Robin Wright: Not So Fast, Goldberg

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Robin Wright weighs in to the Iran debate with a longish piece arguing against, among other things, the possible timeline I projected for Israeli action against Iran. Read the whole thing, but here's one interesting part:

...the Islamic Republic is also adept at not saying no. If diplomacy ultimately breaks down, Tehran has a long history of making it appear (sometimes accurately) that the impatient West walked away first--and should be blamed for failure. The perception about who is to blame is critical to the next step -- returning to the United Nations for another resolution imposing more stringent sanctions or endorsing other punitive action. For the United States and its European allies to win backing for meaningful measures -- and not face a Russian or Chinese veto -- Iran must be seen as the guilty party. The shrewd Iranians know that. It's hard to see the Obama administration ordering waves of bombers to strike Iran--or turning a blind eye to an Israeli attack -- without at least trying another round at the United Nations. The last U.N. resolution took a full year to negotiate. The next one could be even tougher.
Wright concludes her piece by offering me a bet: "By July next year, I'll wager that neither Israel nor the United States will have bombed Iran." I, of course, believe that there is a better than 50 percent chance Israel will strike -- not a hundred percent chance -- and I don't believe that the U.S. would strike Iran by this time next year. So it's kind of a loaded bet, but I'll take it anyway, and also I'll probably bet against my own position with my bookie, Irving "The Finger" Kashkowitz. That way, I can't lose, or win, depending on how you look at it. Which reminds me of something someone once told me to describe the personality of Ehud Barak, the Israeli defense minister: "Barak is the kind of guy who plays himself in chess and gets pissed off when he loses." I'm sort of like that, too.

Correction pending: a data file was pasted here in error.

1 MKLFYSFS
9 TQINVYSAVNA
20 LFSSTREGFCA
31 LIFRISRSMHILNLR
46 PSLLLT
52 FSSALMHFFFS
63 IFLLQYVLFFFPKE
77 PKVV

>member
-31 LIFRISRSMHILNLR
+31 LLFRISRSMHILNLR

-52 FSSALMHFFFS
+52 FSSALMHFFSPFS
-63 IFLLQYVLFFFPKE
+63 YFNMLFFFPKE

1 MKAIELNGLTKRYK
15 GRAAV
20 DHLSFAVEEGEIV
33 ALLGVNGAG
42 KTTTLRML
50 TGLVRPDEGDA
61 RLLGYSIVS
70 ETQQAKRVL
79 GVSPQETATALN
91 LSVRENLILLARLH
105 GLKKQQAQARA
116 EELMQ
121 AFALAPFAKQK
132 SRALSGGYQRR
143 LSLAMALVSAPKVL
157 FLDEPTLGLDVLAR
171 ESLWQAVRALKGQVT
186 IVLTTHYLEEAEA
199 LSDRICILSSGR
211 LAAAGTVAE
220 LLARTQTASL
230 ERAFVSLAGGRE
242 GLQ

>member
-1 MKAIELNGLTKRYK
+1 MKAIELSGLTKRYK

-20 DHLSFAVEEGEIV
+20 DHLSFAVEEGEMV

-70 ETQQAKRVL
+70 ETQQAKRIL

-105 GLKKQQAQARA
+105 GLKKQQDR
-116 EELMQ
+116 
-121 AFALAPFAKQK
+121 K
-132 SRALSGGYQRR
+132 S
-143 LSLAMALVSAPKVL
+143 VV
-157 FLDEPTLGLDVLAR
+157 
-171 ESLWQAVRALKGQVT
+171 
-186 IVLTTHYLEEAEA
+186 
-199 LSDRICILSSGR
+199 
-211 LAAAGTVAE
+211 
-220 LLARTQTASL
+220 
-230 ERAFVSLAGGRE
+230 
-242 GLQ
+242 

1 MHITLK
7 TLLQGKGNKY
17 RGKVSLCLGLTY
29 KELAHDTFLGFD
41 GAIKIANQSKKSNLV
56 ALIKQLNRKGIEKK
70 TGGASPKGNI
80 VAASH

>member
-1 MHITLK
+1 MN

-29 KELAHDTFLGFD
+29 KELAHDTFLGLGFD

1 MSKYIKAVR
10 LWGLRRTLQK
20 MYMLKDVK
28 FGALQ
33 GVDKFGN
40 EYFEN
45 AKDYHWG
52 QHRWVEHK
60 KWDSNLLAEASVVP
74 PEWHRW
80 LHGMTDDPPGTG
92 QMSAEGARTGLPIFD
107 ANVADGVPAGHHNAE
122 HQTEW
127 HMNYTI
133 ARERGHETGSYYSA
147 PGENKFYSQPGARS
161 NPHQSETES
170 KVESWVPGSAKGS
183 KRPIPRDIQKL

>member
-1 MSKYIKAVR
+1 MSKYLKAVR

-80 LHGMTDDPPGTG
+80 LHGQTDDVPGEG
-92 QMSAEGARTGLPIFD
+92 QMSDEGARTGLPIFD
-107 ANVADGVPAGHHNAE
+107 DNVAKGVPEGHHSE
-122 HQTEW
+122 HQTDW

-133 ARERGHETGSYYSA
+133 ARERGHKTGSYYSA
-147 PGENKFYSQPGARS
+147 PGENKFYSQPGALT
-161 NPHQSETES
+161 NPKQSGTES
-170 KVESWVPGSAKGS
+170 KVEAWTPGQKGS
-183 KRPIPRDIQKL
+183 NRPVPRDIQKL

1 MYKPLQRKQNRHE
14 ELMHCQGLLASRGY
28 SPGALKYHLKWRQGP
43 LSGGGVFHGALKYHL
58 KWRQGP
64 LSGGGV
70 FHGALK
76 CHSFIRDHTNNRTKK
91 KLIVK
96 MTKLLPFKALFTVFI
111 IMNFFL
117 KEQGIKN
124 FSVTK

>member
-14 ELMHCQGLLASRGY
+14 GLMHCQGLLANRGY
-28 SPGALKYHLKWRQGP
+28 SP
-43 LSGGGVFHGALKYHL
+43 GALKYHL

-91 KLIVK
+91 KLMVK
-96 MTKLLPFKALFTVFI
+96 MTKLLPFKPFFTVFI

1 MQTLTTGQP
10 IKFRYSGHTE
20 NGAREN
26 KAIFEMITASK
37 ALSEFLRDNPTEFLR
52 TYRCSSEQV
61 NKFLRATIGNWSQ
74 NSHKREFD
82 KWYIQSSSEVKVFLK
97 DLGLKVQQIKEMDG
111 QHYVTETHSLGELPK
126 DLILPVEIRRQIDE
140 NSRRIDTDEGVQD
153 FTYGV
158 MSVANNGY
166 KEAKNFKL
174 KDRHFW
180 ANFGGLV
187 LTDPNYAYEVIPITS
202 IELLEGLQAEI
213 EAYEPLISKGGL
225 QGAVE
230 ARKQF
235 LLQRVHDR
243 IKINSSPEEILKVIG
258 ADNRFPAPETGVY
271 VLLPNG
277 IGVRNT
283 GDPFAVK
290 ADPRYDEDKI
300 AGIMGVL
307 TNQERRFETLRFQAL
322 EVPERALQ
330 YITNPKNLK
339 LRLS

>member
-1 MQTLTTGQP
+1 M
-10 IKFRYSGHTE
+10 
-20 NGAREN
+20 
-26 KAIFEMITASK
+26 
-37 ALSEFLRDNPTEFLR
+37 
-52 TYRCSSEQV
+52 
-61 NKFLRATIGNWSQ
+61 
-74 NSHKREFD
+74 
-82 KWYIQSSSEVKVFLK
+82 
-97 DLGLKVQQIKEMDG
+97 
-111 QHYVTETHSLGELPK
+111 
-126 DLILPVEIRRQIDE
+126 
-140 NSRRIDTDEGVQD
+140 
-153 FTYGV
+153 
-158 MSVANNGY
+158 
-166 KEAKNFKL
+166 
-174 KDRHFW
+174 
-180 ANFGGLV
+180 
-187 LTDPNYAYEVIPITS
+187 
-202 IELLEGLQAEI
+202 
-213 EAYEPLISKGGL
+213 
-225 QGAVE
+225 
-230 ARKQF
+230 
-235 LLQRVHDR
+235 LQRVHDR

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Jeffrey Goldberg is a national correspondent for The Atlantic and a recipient of the National Magazine Award for Reporting. He is the author of Prisoners: A Story of Friendship and Terror. More

Before joining The Atlantic in 2007, Goldberg was a Middle East correspondent, and the Washington correspondent, for The New Yorker. He was previouslly a correspondent for The New York Times Magazine and New York magazine. He has also written for the Jewish Daily Forward and was a columnist for The Jerusalem Post.

Goldberg's book Prisoners was hailed as one of the best books of 2006 by the Los Angeles Times, The New York Times, The Washington Post, Slate, The Progressive, Washingtonian magazine, and Playboy. He received the 2003 National Magazine Award for Reporting for his coverage of Islamic terrorism and the 2005 Anti-Defamation League Daniel Pearl Prize. He is also the winner of the International Consortium of Investigative Journalists prize for best international investigative journalist; the Overseas Press Club award for best human-rights reporting; and the Abraham Cahan Prize in Journalism.

In 2001, Goldberg was appointed the Syrkin Fellow in Letters of the Jerusalem Foundation, and in 2002 he became a public-policy scholar at the Woodrow Wilson International Center for Scholars in Washington, D.C.

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